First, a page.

Google is looking to stop companies from circumventing its normal 30% Google Play Store fees.
Like the Apple App Store, the Google Play store imposes a 30% fee on all sales through the store. Until now, however, companies could circumvent Google’s fees, a practice Google is now looking to end.
One key area where Google differs from Apple, however, is that Google plans to make it easier to use third-party app stores. Sameer Samat, Vice President, Product Management, highlights what Google is planning:
We will be making changes in Android 12 (next year’s Android release) to make it even easier for people to use other app stores on their devices while being careful not to compromise the safety measures Android has in place. We are designing all this now and look forward to sharing more in the future!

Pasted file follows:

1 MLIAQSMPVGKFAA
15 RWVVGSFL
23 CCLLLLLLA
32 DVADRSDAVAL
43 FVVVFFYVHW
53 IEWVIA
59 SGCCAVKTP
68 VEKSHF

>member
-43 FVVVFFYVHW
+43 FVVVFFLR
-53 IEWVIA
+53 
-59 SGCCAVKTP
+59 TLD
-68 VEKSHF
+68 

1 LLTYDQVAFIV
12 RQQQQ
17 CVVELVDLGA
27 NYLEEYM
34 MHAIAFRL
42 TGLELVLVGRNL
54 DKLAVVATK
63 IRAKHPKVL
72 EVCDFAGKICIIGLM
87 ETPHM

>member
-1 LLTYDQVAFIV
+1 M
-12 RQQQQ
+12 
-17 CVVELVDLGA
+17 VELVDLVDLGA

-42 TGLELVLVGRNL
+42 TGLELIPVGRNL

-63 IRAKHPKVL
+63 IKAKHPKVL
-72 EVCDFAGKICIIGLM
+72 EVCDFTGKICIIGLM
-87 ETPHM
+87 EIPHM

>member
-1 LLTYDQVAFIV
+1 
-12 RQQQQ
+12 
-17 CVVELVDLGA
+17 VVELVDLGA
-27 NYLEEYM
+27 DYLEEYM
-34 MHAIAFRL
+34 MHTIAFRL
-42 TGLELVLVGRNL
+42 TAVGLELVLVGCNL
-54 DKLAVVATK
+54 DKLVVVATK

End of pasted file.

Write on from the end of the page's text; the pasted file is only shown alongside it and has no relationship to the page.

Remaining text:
At the same time, Google is giving companies one year to make the necessary changes to be compliant with Google’s policies:
Again, this isn’t new. This has always been the intention of this long standing policy and this clarification will not affect the vast majority of developers with apps on Google Play. Less than 3% of developers with apps on Play sold digital goods over the last 12 months, and of this 3%, the vast majority (nearly 97%) already use Google Play’s billing. But for those who already have an app on Google Play that requires technical work to integrate our billing system, we do not want to unduly disrupt their roadmaps and are giving a year (until September 30, 2021) to complete any needed updates. And of course we will require Google’s apps that do not already use Google Play’s billing system to make the necessary updates as well.
Google’s plans raise the stakes even more for the legal case Epic has brought against both Apple and Google, claiming their fees are unfair and anticompetitive.